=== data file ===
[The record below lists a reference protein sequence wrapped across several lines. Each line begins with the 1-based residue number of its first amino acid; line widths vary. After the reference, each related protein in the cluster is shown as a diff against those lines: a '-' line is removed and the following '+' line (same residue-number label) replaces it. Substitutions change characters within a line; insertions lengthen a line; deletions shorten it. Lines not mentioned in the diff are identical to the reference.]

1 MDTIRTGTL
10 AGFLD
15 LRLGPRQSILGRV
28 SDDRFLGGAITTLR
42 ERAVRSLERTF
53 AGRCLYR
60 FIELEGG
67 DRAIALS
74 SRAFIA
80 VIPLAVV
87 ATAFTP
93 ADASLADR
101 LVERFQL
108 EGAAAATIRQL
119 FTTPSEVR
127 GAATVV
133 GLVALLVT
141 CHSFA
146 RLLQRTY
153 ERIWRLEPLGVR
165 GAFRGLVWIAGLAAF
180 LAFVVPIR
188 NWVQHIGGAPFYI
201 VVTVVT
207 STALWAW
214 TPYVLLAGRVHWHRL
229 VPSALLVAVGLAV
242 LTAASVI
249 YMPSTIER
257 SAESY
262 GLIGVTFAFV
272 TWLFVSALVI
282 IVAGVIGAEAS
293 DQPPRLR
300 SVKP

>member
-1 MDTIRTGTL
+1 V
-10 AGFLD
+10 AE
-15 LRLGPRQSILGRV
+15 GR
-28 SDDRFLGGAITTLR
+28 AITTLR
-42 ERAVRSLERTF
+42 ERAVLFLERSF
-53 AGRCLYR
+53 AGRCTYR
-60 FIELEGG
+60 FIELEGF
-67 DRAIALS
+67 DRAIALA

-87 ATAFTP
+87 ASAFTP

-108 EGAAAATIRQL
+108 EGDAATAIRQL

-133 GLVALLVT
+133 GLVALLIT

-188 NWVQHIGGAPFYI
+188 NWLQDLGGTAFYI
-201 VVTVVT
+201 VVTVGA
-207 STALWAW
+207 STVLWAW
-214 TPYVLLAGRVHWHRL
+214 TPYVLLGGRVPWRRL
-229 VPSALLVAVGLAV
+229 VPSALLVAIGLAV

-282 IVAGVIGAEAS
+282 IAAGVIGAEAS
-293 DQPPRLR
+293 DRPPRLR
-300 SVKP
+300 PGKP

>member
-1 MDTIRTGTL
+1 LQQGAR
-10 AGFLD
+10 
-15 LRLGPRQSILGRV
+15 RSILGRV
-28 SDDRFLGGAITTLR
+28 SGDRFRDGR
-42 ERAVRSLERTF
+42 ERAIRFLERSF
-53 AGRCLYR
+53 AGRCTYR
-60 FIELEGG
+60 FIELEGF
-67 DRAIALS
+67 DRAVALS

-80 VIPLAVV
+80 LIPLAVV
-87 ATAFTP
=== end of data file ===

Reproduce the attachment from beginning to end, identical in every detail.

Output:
[The record below lists a reference protein sequence wrapped across several lines. Each line begins with the 1-based residue number of its first amino acid; line widths vary. After the reference, each related protein in the cluster is shown as a diff against those lines: a '-' line is removed and the following '+' line (same residue-number label) replaces it. Substitutions change characters within a line; insertions lengthen a line; deletions shorten it. Lines not mentioned in the diff are identical to the reference.]

1 MDTIRTGTL
10 AGFLD
15 LRLGPRQSILGRV
28 SDDRFLGGAITTLR
42 ERAVRSLERTF
53 AGRCLYR
60 FIELEGG
67 DRAIALS
74 SRAFIA
80 VIPLAVV
87 ATAFTP
93 ADASLADR
101 LVERFQL
108 EGAAAATIRQL
119 FTTPSEVR
127 GAATVV
133 GLVALLVT
141 CHSFA
146 RLLQRTY
153 ERIWRLEPLGVR
165 GAFRGLVWIAGLAAF
180 LAFVVPIR
188 NWVQHIGGAPFYI
201 VVTVVT
207 STALWAW
214 TPYVLLAGRVHWHRL
229 VPSALLVAVGLAV
242 LTAASVI
249 YMPSTIER
257 SAESY
262 GLIGVTFAFV
272 TWLFVSALVI
282 IVAGVIGAEAS
293 DQPPRLR
300 SVKP

>member
-1 MDTIRTGTL
+1 V
-10 AGFLD
+10 AE
-15 LRLGPRQSILGRV
+15 GR
-28 SDDRFLGGAITTLR
+28 AITTLR
-42 ERAVRSLERTF
+42 ERAVLFLERSF
-53 AGRCLYR
+53 AGRCTYR
-60 FIELEGG
+60 FIELEGF
-67 DRAIALS
+67 DRAIALA

-87 ATAFTP
+87 ASAFTP

-108 EGAAAATIRQL
+108 EGDAATAIRQL

-133 GLVALLVT
+133 GLVALLIT

-188 NWVQHIGGAPFYI
+188 NWLQDLGGTAFYI
-201 VVTVVT
+201 VVTVGA
-207 STALWAW
+207 STVLWAW
-214 TPYVLLAGRVHWHRL
+214 TPYVLLGGRVPWRRL
-229 VPSALLVAVGLAV
+229 VPSALLVAIGLAV

-282 IVAGVIGAEAS
+282 IAAGVIGAEAS
-293 DQPPRLR
+293 DRPPRLR
-300 SVKP
+300 PGKP

>member
-1 MDTIRTGTL
+1 LQQGAR
-10 AGFLD
+10 
-15 LRLGPRQSILGRV
+15 RSILGRV
-28 SDDRFLGGAITTLR
+28 SGDRFRDGR
-42 ERAVRSLERTF
+42 ERAIRFLERSF
-53 AGRCLYR
+53 AGRCTYR
-60 FIELEGG
+60 FIELEGF
-67 DRAIALS
+67 DRAVALS

-80 VIPLAVV
+80 LIPLAVV
-87 ATAFTP